21 Aug 2014
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Patch Instagram photo by cabanasalon
Patch Instagram photo by cabanasalon

'Birthday' Title Tax on New Cars Goes Away After March 1

HB 386 replaces the annual ad valorem tax on newly purchased vehicles.

'Birthday' Title Tax on New Cars Goes Away After March 1

The so-called "birthday tax" that Georgia vehicle owners pay will end in March 2013 – for people who purchase a new vehicle.

Visit the Fulton County Tax Commissioner's North Fulton Office in Alpharetta, on Royal Drive just off North Point Parkway, and next door to the North Fulton Regional Health Centers.

Vehicles purchased on or after March 1, 2013 and titled in this state will be exempt from sales and use tax and the annual ad valorem tax, according to the Georgia Department of Revenue. Instead, these vehicles will be subject to a new, one-time title ad valorem tax (House Bill 386) that is based on the value of the vehicle.

The Fulton County Tax Commissioner's website explains what these major changes mean.

Forsyth County Chief Deputy Tax Commissioner David Hicks explains what these major changes mean.

"When you go to the dealer, like you use to, you pay sales tax when you bought a vehicle and that sales tax was based on whatever rate of the county where it was purchased," he said. "That's going away, so it's kind of a wash in that regard."

If you buy a new vehicle where as you were paying sales tax on that vehicle, now it's called a title tax and is pretty much the same rate, according to Hicks.

It's going to be 6.5 percent in 2013, 6.75 percent in 2014, in year three it will increase to seven percent and so on. But you will not be paying the ad valorem tax on that new vehicle on your birthday every year.

But the difference in how the new tax law will affect individuals who purchase a vehicle from another individual.

"Let's say you found an auto on Craigslist and you went to the people's house and paid for the car, you would come in [tax commissioners office] to apply for a title and in the past you would just pay the $18 title fee and tag fee," Hicks said. "Now there's going to be the title tax on that kind of purchase as well on a private sell."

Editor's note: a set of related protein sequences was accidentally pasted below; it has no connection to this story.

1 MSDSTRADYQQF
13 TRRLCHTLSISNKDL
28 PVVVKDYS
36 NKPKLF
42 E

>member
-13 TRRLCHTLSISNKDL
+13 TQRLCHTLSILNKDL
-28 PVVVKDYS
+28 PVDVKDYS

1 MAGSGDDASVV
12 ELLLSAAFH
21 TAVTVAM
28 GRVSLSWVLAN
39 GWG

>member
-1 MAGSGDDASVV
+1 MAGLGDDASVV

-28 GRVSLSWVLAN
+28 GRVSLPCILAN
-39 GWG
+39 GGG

The tax is based on the fair market value of the vehicle at the time of the purchase or the sales price whichever is higher.

"So you get a great, great deal on a car, but it's actually worth, let's say you paid seven for it, but the Bluebook value, for example is 10, you would pay [taxes] based on the $10,000," said Hicks.

Hicks said that's the only real change: private sales that traditionally were exempt from being taxed, will now be taxed.

"And that's to help offset any shortfalls in revenue from the annual ad valorem tax going away," he said.

However, you will continue to pay the annual ad valorem tax on vehicle(s) that you currently own.

Other aspects of the new law:

  • The new title tax is based on a percentage (6.5 percent in 2013) of the fair market value of the vehicle, not the sales price, as determined by the Georgia Department of Revenue.
  • If you purchase a vehicle in Georgia between January 1, 2012, and March 1, 2013, you have the option of paying the new title tax instead of the current annual ad valorem tax. You have from March 1, 2013, until December 31, 2013, to opt into the new program. Note: Vehicles purchased out-of-state are not eligible to opt in.
  • All other existing annual vehicle registration requirements, including annual tag renewal fees, decals, and emission tests (if applicable), remain in effect for all vehicle owners.

What vehicles are not subject to the TAVT?

Non-titled vehicles and vehicles that do not meet the statutory definition of a motor vehicle will continue to pay the annual ad valorem tax. For example, the following do not qualify as titled vehicles:

  • Trailers.
  • Pull-behind campers.
  • Any vehicle for which a title cannot be issued, such as
  • Vehicles manufactured prior to 1963.
  • 1963 -1985 year model vehicles that do not have a current Georgia title.

Will the new Georgia tax affect your decision to purchase a new vehicle? Share your thoughts in the comments below.

Steve Burns contributed to this article.

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